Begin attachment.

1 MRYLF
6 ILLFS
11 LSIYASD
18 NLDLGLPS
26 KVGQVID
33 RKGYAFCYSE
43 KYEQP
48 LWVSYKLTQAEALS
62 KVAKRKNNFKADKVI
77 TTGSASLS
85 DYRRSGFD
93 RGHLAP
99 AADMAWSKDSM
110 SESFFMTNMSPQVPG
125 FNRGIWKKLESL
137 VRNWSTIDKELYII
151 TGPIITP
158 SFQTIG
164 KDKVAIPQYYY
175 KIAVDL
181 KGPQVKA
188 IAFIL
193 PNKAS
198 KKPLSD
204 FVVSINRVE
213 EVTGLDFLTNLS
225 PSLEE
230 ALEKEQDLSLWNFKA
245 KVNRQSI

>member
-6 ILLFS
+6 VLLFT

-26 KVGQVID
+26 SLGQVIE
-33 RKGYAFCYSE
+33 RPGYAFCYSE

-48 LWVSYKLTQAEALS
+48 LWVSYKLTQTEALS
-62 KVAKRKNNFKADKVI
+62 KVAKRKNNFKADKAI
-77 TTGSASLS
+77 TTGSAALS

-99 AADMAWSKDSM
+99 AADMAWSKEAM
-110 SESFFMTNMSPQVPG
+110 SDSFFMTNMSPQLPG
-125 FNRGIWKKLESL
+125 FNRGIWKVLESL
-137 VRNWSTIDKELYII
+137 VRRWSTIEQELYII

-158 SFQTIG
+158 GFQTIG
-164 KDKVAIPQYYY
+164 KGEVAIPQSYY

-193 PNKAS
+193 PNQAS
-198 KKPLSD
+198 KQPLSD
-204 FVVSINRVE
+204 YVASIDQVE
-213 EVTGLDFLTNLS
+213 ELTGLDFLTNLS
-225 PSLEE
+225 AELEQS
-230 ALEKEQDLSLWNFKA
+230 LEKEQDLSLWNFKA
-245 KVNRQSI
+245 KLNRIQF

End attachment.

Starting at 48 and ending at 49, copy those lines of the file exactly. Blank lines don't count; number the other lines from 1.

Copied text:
+125 FNRGIWKVLESL
-137 VRNWSTIDKELYII